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Muller v. Higgins

Court of Appeals of Tennessee, Knoxville

June 29, 2015


April 15, 2015 Session

Direct Appeal from the Circuit Court for Hamilton County No. 12-C-288 Donald P. Harris, Judge

Danny Ray Ellis and Gary Massey, Jr., Chattanooga, Tennessee, for the appellant, Richard Muller.

Paul Campbell, III and Ronald D. Wells, Chattanooga, Tennessee, for the appellees, Dennis Higgins, and State Farm Mutual Automobile Insurance Company.

Brandon O. Gibson, J., delivered the opinion of the court, in which D. Michael Swiney, J., and Thomas R Frierson, II, J., joined.



I. Background and Procedural History

The automobile accident giving rise to this litigation occurred in Hamilton County on Northpoint Boulevard just west of its intersection with Old Hixson Pike. Northpoint Boulevard has one lane of travel in each direction and one middle turn lane that can be accessed by either of the lanes of travel. Just east of the intersection of Northpoint Boulevard and Old Hixson Pike, there is a traffic light where Northpoint Boulevard intersects with Hixson Pike, which runs parallel with Old Hixon Pike.

Immediately before the accident, Dennis Higgins was stopped west of Old Hixson Pike in the eastbound lane of Northpoint Boulevard in a line of cars waiting on the light at the intersection of Northpoint Boulevard and Hixson Pike. Around that time, Richard Muller pulled out of the parking lot of SunTrust Bank, which is located on the north side of Northpoint Boulevard, just west of Old Hixson Pike. Muller was unable to enter the eastbound lane of Northpoint Boulevard because of the line of cars waiting for the light. Instead, he proceeded east in the center turn lane, intending to turn left onto Old Hixson Pike. As Muller was approaching Old Hixson Pike in the center turn lane, Higgins realized he needed to turn left at Hixson Pike. Higgins checked for oncoming traffic in his side mirror and began to move into the center turn lane. As he was doing so, Higgins focused his attention forward to make sure he did not bump the vehicle in front of him. Higgins did not see Muller's car coming up behind him, and Muller did not see Higgins in time to avoid the collision. The left front bumper of Higgins's truck made contact with right side of Muller's car.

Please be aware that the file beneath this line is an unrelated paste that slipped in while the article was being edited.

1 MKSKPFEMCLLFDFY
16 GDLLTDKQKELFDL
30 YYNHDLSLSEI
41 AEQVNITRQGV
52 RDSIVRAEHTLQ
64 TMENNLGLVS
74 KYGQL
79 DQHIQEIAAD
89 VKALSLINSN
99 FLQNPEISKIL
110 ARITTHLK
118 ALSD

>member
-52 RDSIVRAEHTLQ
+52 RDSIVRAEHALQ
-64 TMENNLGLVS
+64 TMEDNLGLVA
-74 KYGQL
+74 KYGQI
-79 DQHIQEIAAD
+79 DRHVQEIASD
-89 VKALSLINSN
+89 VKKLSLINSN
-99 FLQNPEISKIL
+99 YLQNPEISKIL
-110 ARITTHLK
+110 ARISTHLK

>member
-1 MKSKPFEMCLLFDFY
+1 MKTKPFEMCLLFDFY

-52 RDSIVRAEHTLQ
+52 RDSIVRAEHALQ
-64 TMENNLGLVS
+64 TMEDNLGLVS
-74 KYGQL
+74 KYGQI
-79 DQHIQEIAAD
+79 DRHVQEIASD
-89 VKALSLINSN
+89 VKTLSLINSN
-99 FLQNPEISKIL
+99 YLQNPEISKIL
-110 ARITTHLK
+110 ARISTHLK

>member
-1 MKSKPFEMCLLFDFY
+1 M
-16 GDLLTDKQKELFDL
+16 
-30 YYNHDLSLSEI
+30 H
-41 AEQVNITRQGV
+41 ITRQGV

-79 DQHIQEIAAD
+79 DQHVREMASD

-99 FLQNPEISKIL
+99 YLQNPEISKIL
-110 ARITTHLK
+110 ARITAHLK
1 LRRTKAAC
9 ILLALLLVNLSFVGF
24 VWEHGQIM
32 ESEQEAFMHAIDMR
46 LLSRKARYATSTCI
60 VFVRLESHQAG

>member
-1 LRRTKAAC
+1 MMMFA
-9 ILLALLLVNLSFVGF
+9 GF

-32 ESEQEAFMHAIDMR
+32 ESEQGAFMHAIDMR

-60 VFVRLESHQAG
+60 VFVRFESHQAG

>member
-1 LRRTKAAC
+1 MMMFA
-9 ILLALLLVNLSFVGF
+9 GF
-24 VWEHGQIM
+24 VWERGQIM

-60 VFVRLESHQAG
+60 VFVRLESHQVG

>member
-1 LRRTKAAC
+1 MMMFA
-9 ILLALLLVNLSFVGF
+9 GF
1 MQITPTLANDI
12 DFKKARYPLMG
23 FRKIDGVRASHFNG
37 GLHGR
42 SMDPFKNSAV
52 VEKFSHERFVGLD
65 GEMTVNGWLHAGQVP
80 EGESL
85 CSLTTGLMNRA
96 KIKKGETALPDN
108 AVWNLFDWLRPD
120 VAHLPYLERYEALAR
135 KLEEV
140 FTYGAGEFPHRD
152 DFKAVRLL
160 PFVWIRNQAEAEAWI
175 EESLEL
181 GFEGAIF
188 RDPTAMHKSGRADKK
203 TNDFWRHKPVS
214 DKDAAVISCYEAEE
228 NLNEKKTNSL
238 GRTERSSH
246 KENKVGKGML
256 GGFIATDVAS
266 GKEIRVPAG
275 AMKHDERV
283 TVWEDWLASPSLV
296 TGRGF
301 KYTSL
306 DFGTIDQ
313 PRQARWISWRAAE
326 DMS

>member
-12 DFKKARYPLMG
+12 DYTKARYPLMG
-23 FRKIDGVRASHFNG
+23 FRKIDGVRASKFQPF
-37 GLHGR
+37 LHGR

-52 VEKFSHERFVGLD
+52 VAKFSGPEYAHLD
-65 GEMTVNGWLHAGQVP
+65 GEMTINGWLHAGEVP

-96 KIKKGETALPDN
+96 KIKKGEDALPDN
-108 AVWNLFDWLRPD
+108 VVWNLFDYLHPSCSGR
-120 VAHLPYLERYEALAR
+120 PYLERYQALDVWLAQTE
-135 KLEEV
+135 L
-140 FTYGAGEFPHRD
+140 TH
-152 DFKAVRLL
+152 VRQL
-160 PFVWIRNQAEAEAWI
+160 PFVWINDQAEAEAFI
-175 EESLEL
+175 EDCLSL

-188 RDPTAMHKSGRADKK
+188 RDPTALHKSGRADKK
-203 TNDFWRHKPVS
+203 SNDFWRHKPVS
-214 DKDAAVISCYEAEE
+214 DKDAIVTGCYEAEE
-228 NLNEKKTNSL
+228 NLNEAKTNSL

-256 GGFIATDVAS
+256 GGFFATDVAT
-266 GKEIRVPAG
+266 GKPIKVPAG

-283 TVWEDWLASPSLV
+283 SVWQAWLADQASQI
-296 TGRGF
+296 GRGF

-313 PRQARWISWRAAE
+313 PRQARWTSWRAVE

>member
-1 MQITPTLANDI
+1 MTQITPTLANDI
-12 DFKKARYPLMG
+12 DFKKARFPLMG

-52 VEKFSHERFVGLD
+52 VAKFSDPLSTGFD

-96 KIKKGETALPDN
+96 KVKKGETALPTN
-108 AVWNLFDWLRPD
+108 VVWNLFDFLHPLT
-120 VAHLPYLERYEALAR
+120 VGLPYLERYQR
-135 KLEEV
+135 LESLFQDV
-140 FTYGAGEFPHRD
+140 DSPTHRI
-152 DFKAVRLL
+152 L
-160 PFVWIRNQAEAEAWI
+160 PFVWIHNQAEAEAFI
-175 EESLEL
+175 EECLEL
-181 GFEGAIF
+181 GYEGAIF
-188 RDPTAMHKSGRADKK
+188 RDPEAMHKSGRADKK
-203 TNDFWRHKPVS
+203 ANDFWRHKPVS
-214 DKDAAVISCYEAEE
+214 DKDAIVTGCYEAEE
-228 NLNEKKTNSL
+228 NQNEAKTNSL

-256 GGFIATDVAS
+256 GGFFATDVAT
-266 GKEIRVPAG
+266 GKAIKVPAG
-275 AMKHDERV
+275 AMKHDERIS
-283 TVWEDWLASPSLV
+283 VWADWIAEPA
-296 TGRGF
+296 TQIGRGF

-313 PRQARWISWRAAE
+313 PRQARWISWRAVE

Higgins and Muller brought their vehicles to an immediate stop in the middle of Northpoint Boulevard. Higgins's truck received very minor damage to the front bumper. Muller's car sustained damage along the right side. Both drivers pulled into a nearby private driveway to exchange information. A police officer arrived almost immediately. The officer did not observe any signs of injury to either driver, and neither driver reported being hurt. After exchanging information, both drivers got back into their cars and left the scene.

Shortly after the accident, Muller reported having pain primarily in his back and legs.[1] Muller visited an orthopedic surgeon, who diagnosed him with a torn meniscus in his left leg. He had surgery to fix the tear in May 2011. Muller also sought treatment for back pain from two separate spine surgeons after the accident.

On February 20, 2012, Muller sued Higgins in Hamilton County Circuit Court, seeking $750, 000 in medical expenses, lost wages, pain and suffering, and property damage. Higgins denied liability and asserted that the accident was caused by Muller's negligence. Following a period of discovery, the case proceeded to a jury trial over the course of three days in March 2014. The jury returned a verdict allocating fifty percent fault to each party for the accident, and the trial court entered a judgment on the jury's verdict. After the trial court denied Muller's motion for a new trial, Muller timely filed a notice of appeal to this Court.

II. Issues Presented and Standard of Review

Muller raises the following issues for our review, as we have restated them:

1. Whether the trial court erred in failing to strike certain jurors for cause.
2. Whether the evidence presented supports the jury's allocation of fault.

On appeal from a jury trial, we will not set aside the jury's findings of fact unless there is no material evidence to support the verdict. Tenn. R. App. P. 13(d). Our review of the trial court's resolution of questions of law, however, is de novo upon the record, with no presumption of correctness. Spencer v. Norfolk S. Ry. Co., 450 S.W.3d 507, 510 (Tenn. 2014).

III. Analysis

First, Muller argues that the trial court erred when it denied his challenges for cause to exclude certain prospective jurors. He argues that the trial court's denial of those challenges resulted in a jury that was neither fair nor impartial. We disagree.